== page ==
Officials expect a quick restart time, especially since they don’t need DOT’s regulatory approval.

Alyeska Pipeline Service Co. spokeswoman Katie Pesznecker told The Associated Press that there is a device known as a cleaning pig inside the pipeline.

She said that ice and wax is building in the line while it’s shut down. The pipeline operator is concerned that during a permanent restart when the oil begins moving again, the cleaning pig will push the ice and wax into the equipment and damage it.

Alyeska hopes to temporarily restart the flow of oil to keep the pipe warm and move the pig to an area where it could be sidelined and captured.

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Gas Prices: Crude Oil Tops $90

Gas prices edged up at the pump Tuesday as crude oil costs surged on the New York Mercantile Exchange, passing $90 a barrel.

Benchmark oil for February delivery rose $1.80, or more than 3 percent, to $91.05 a barrel in midday training on fears about the closed Trans Alaskan Pipeline.

The 800-mile line, which supplies oil to the lower 48 states and contributes 9 to 11 percent of the country’s daily oil resources, was shut down to repair a leak.

Meanwhile, a presidential panel investigating the Deepwater Horizon oil spill recommended that the oil industry and government take on additional precautions to prevent another environmental catastrophe. The group advised increasing the liability limit for damages associated with offshore drilling, increasing budgets and training for offshore drilling, and putting more focus on the opinions of federal scientists regarding drilling.

The report caused traders to speculate that the government will impose new restrictions on drilling in the Gulf of Mexico.

Heating oil prices rose 3.29 cents overnight to $2.589 per gallon. Reformulated blendstock gasoline gained 0.5 cents to $2.4593 per gallon. Henry Hub natural gas prices shed 4.7 cents to $4.352 per million British thermal units.

At the pump, the national average for a gallon of unleaded gasoline edged up from Monday’s $3.088 per gallon to $3.089.

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Oil Still Devastates La. Marshes, Tour Finds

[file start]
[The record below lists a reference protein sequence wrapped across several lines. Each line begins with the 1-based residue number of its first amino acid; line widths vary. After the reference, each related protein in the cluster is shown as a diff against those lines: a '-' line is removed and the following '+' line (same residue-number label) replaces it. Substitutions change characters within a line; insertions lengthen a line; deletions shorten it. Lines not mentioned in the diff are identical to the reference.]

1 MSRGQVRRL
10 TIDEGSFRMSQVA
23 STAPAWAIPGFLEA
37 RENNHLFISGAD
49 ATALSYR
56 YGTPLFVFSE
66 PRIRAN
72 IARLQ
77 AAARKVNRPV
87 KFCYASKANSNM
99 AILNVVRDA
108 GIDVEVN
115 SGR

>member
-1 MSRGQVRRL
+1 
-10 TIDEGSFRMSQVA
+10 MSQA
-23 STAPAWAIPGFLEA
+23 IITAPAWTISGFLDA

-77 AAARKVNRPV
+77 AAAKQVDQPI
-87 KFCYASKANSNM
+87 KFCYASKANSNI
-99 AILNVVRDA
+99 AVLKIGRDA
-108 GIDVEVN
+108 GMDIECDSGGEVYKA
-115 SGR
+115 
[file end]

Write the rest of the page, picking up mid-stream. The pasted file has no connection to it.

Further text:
Officials say oil from the Deepwater Horizon disaster still heavily pollutes the marshes along Louisiana’s coastlines.

State and parish officials gave the press a boat tour of the oil-fouled swamps of Barataria Bay, calling for a stronger cleanup effort from BP and the Obama administration.

Plaquemines Parish President Billy Nungesser called the state of the marshes “the biggest cover-up in the history of America,” The Associated Press reported Friday.

Robert Barham, the secretary of Louisiana’s Department of Wildlife and Fisheries and an outspoken critic of the cleanup effort, also participated in the tour.

AP writer Harry Weber reported that oil is pooling in some areas and boom barriers are often absent or overwhelmed by oil.

“Clearly there is oil here in the marsh but we are working as a team to find a best way to clean it up,” said Coast Guard Lt. Cmdr. Dan Lauer, who accompanied the press and officials on the tour.

The rapidly eroding marshes along the coast play a key role in protecting Louisiana from hurricanes.

The oil also endangers vulnerable reeds and grasses that feed microscopic marine life, with consequences that will reverberate up the food chain.

The BP oil spill, set off by a blowout on a Macondo rig on Apr. 20, leaked an estimated 200 million gallons of oil into the Gulf of Mexico.

Posted in Aquatic Life, Drilling for Oil, Ecosystems, Oceans & Coastlines, Oil & Petroleum, Rivers, Lakes & Wetlands, Well Drilling0 Comments

Bacteria Ate Methane from Gulf Oil Spill

Bacteria consumed methane gas from the Deepwater Horizon oil spill in the Gulf of Mexico in four months, a report said Thursday.

Methane constituted 20 percent of the crude oil that erupted from the Macondo oil well in worst marine spill in the history of the petroleum industry.

A report published Thursday in the journal Science said a sudden bloom of bacteria ingested the methane completely by early September.

“They did a good job on it and that was much earlier than expected,” said John Kessler, a chemical oceanographer at Texas A&M University, according to AP.

University of California Santa Barbara geochemistry professor David Valentine, one of the study’s lead authors, said the discovery proves that the bacteria play a vital role in preventing heat-trapping greenhouse gases on the ocean’s floor from entering the earth’s atmosphere.

“They do serve an important function, and as we see here under certain conditions these bacteria can be very effective at preventing the methane from reaching the atmosphere,” Valentine told AFP.

Valentine added that previous research showed that other types of bacteria also ingested the ethane and propane released by the explosion.

The researchers also said bacteria consumed some of the crude oil itself, but it is not yet clear how much.

Posted in Global Warming, Oceans & Coastlines, Oil & Petroleum, Toxic Substances, Water Pollution0 Comments